2. 2.

($${f_U}(K)$$ is a lower set). Assume $$G \in {f_U}(K)$$ and $$F \prec _U G$$. For any $$I\in K$$ there exists $$n \in G \cap I$$, and since $$F \prec _U G$$ there is $$m \in F$$ with $$m \prec n$$. Then $$m \in F \cap I$$ because I is a lower set, and it follows that $$F \in {f_U}(K)$$.

3. 3.

($${f_U}(K)$$ is directed). Assume $$F, G \in {f_U}(A)$$. For each $$I \in K$$ there exist $$m_I \in F \cap I$$ and $$n_I \in G \cap I$$. Since I is an ideal, there is $$p_I \in I$$ with $$m_I \prec p_I$$ and $$n_I \prec p_I$$. By compactness of K there is a finite subset H of $$\{ p_I {\mid } I \in K\}$$ such that $$K \subseteq \bigcup _{p_I \in H} [p_I]_{\prec }$$. Then $$H \in {f_U}(K)$$ and $$F, G \prec _U H$$.

• $${g_U}(J)$$ is well-defined: We must show that $${g_U}(J)$$ is a saturated compact subset of $${{\mathrm {\mathbf{I}}}(\prec )}$$. It is clear that $${g_U}(J)$$ is saturated, because the specialization order on $${{\mathrm {\mathbf{I}}}(\prec )}$$ is subset inclusion, and if I intersects each $$F \in J$$ then so does any superset $$I'$$ of I. To show compactness, assume $$S \subseteq {\mathbb N}$$ is such that $${g_U}(J) \subseteq \bigcup _{m\in S} [m]_{\prec }$$. Using Lemma 9, there is finite $$F\subseteq S$$ with $$F \in J$$, hence $${g_U}(J) \subseteq \bigcup _{m\in F} [m]_{\prec }$$.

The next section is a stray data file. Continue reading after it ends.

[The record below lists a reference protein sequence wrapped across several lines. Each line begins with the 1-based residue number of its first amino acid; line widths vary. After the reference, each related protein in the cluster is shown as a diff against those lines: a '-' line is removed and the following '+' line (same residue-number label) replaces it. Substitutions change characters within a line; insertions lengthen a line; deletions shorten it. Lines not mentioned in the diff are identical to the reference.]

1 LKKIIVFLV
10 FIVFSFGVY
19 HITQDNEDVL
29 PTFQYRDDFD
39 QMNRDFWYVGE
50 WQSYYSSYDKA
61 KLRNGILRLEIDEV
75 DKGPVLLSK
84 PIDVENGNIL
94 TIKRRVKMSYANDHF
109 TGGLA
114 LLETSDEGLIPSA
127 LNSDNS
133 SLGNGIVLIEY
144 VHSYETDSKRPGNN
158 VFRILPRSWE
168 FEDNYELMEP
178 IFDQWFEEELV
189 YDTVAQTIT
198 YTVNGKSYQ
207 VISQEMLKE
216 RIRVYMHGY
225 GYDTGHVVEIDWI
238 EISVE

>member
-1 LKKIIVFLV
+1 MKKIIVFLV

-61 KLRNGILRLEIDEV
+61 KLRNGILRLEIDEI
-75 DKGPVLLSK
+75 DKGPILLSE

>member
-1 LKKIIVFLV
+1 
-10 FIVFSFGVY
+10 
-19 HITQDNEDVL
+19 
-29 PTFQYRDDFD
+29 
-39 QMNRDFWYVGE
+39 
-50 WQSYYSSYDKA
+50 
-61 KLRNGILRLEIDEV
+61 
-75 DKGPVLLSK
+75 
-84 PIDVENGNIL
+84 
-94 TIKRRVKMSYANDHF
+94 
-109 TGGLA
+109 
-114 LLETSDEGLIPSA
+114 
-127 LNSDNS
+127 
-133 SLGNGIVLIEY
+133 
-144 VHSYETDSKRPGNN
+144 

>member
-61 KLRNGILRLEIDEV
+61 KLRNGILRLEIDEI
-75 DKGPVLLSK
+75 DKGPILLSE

• $${f_U}$$ is computable: Clearly, $${f_U}(K) \in [F]_{\prec _U}$$ if and only if $$K \in \Box \bigcup _{m\in F} [m]_{\prec }$$.

• $${g_U}$$ is computable: Lemma 9 implies $${g_U}(J) \in \Box \bigcup _{m\in F} [m]_{\prec }$$ if and only if $$J \in [F]_{\prec _U}$$.

• $${f_U}({g_U}(J)) = J$$ : The above proofs that $${f_U}$$ and $${g_U}$$ are computable imply that $$F\in {f_U}({g_U}(J))$$ if and only if $${g_U}(J) \in \Box \bigcup _{m\in F} [m]_{\prec }$$ if and only if $$F \in J$$.

• $${g_U}({f_U}(K)) = K$$ : The above proofs that $${g_U}$$ and $${f_U}$$ are computable imply that $${g_U}({f_U}(K)) \in \Box \bigcup _{m\in F} [m]_{\prec }$$ if and only if $$F \in {f_U}(K)$$ if and only if $$K \in \Box \bigcup _{m\in F} [m]_{\prec }$$.

$$\square$$